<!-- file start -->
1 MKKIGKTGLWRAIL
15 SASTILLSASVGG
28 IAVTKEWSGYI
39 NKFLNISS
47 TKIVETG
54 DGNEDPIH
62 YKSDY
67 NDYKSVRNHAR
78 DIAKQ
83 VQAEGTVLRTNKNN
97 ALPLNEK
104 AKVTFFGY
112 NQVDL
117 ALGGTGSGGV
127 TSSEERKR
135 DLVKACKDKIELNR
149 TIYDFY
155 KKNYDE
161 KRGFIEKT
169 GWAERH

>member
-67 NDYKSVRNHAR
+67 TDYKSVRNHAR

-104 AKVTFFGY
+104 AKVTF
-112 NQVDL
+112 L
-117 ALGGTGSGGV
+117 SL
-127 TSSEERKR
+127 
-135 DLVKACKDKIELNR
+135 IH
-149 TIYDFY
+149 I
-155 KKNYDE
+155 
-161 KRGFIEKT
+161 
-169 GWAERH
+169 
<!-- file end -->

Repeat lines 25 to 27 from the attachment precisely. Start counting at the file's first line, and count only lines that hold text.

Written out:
+104 AKVTF
-112 NQVDL
+112 L